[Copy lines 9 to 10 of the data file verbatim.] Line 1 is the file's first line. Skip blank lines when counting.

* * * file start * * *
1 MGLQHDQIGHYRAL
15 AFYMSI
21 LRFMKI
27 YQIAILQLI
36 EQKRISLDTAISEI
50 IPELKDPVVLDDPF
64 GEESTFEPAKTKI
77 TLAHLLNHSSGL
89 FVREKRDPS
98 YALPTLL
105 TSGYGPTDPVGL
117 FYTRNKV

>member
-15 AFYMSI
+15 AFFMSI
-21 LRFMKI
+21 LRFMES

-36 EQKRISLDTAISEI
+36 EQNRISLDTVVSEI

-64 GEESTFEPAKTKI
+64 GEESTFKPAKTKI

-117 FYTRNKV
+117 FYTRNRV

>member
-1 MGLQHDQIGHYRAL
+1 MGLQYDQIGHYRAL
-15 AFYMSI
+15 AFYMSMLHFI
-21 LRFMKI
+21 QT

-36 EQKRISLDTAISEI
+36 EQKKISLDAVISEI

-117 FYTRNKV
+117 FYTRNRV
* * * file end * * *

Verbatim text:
89 FVREKRDPS
98 YALPTLL